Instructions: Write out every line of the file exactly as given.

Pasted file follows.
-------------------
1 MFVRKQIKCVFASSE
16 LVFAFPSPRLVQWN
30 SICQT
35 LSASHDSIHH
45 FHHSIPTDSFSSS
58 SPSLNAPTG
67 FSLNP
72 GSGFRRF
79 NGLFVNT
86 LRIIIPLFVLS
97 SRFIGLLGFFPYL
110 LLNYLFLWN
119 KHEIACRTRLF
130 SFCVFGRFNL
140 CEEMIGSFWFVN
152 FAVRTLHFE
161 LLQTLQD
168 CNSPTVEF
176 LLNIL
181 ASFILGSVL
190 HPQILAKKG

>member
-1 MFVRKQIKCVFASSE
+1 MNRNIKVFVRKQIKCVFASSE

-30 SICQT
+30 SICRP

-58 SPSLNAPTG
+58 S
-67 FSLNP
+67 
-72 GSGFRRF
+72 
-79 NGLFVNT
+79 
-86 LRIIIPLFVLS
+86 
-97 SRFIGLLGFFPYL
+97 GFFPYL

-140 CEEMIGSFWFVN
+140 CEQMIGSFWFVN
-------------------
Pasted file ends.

1 MFVRKQIKCVFASSE
16 LVFAFPSPRLVQWN
30 SICQT
35 LSASHDSIHH
45 FHHSIPTDSFSSS
58 SPSLNAPTG
67 FSLNP
72 GSGFRRF
79 NGLFVNT
86 LRIIIPLFVLS
97 SRFIGLLGFFPYL
110 LLNYLFLWN
119 KHEIACRTRLF
130 SFCVFGRFNL
140 CEEMIGSFWFVN
152 FAVRTLHFE
161 LLQTLQD
168 CNSPTVEF
176 LLNIL
181 ASFILGSVL
190 HPQILAKKG

>member
-1 MFVRKQIKCVFASSE
+1 MNRNIKVFVRKQIKCVFASSE

-30 SICQT
+30 SICRP

-58 SPSLNAPTG
+58 S
-67 FSLNP
+67 
-72 GSGFRRF
+72 
-79 NGLFVNT
+79 
-86 LRIIIPLFVLS
+86 
-97 SRFIGLLGFFPYL
+97 GFFPYL

-140 CEEMIGSFWFVN
+140 CEQMIGSFWFVN